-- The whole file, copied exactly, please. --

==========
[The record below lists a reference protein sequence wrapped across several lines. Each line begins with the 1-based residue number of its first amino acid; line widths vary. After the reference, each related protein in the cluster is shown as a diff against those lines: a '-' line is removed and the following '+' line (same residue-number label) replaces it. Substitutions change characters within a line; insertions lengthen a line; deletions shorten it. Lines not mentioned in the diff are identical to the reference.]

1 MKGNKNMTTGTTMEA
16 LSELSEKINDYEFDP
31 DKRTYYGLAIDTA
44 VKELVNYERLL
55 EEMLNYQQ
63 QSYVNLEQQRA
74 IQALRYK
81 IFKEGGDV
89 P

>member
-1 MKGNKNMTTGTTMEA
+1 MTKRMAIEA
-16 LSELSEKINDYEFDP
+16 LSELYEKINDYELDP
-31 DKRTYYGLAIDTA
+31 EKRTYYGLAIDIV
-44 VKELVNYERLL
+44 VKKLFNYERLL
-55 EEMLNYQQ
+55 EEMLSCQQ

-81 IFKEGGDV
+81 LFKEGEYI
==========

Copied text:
[The record below lists a reference protein sequence wrapped across several lines. Each line begins with the 1-based residue number of its first amino acid; line widths vary. After the reference, each related protein in the cluster is shown as a diff against those lines: a '-' line is removed and the following '+' line (same residue-number label) replaces it. Substitutions change characters within a line; insertions lengthen a line; deletions shorten it. Lines not mentioned in the diff are identical to the reference.]

1 MKGNKNMTTGTTMEA
16 LSELSEKINDYEFDP
31 DKRTYYGLAIDTA
44 VKELVNYERLL
55 EEMLNYQQ
63 QSYVNLEQQRA
74 IQALRYK
81 IFKEGGDV
89 P

>member
-1 MKGNKNMTTGTTMEA
+1 MTKRMAIEA
-16 LSELSEKINDYEFDP
+16 LSELYEKINDYELDP
-31 DKRTYYGLAIDTA
+31 EKRTYYGLAIDIV
-44 VKELVNYERLL
+44 VKKLFNYERLL
-55 EEMLNYQQ
+55 EEMLSCQQ

-81 IFKEGGDV
+81 LFKEGEYI